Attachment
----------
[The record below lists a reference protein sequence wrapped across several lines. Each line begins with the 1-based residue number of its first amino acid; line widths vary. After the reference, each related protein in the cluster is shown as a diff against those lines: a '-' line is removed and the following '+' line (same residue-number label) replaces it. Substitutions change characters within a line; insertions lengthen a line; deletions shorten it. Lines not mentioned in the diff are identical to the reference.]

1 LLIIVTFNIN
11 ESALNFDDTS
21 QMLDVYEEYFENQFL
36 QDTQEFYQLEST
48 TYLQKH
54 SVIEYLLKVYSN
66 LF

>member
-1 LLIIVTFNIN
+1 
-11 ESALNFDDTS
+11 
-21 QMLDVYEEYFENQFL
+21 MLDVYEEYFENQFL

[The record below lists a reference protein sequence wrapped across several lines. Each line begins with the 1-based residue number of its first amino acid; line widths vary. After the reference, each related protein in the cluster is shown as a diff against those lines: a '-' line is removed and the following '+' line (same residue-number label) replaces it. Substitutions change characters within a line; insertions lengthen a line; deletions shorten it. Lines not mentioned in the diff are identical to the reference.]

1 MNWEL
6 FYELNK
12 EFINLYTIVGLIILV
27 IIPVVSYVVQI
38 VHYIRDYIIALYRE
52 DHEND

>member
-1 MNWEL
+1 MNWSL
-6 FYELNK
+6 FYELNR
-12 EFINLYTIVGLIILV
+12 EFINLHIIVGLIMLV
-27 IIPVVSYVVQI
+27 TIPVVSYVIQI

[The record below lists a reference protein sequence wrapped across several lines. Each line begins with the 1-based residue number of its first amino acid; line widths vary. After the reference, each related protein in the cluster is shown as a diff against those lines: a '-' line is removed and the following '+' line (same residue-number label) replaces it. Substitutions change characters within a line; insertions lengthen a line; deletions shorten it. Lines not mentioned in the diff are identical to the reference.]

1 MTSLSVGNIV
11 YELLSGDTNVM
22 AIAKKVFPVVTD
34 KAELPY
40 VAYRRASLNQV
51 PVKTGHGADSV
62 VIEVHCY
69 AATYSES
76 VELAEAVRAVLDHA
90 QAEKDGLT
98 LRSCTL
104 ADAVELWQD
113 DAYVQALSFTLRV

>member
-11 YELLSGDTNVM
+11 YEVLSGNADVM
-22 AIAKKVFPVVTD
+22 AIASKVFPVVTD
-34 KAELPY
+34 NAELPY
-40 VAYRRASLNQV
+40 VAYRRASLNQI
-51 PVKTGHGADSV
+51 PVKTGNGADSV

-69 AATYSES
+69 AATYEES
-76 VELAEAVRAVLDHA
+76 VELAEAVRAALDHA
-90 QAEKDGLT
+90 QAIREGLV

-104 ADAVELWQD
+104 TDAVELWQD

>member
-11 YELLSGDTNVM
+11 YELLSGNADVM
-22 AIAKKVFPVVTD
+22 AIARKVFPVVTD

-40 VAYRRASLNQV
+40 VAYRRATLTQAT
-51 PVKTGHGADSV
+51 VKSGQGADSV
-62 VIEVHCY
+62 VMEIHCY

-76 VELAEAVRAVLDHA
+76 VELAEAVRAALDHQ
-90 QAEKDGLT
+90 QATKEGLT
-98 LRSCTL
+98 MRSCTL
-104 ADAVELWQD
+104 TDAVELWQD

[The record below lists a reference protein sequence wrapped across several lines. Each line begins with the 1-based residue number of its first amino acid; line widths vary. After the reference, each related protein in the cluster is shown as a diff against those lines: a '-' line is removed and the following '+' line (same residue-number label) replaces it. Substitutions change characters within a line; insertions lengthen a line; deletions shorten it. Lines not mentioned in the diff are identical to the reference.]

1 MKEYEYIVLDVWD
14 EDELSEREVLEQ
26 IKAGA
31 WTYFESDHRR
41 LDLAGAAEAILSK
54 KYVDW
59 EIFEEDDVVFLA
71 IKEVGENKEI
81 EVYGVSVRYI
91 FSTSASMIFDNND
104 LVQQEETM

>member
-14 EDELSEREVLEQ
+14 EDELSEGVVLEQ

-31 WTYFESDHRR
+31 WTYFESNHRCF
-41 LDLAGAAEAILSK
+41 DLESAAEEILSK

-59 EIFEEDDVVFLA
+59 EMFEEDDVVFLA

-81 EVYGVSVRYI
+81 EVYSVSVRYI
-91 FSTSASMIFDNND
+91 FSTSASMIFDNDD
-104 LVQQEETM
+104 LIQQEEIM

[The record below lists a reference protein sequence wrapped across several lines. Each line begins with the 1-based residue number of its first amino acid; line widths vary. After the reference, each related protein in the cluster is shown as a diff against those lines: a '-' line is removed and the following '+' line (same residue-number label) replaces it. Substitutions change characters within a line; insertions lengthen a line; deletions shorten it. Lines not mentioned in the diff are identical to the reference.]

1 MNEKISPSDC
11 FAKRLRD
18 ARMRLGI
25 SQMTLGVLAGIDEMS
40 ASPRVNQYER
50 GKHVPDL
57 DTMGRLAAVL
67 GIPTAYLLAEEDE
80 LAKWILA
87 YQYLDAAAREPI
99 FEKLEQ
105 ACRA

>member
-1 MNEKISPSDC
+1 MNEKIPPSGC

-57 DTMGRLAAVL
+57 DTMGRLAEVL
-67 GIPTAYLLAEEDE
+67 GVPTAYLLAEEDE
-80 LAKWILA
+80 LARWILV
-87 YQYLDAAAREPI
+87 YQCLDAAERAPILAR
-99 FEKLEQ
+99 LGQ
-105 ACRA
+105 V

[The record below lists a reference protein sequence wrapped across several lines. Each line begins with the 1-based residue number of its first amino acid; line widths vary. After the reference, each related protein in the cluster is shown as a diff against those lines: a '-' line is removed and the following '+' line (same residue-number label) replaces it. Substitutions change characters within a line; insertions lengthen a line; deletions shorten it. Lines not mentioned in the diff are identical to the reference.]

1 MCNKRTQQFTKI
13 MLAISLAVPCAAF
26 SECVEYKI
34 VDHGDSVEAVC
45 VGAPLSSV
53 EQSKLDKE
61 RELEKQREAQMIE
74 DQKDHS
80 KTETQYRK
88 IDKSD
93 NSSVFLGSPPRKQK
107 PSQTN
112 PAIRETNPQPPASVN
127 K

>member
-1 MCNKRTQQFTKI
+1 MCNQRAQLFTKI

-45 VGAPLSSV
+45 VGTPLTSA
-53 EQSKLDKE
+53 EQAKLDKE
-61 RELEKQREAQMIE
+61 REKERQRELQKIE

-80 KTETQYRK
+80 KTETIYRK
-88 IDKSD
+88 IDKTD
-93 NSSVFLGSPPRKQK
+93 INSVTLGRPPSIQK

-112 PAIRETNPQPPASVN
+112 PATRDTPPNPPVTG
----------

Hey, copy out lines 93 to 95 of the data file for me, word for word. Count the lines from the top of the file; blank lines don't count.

81 EVYGVSVRYI
91 FSTSASMIFDNND
104 LVQQEETM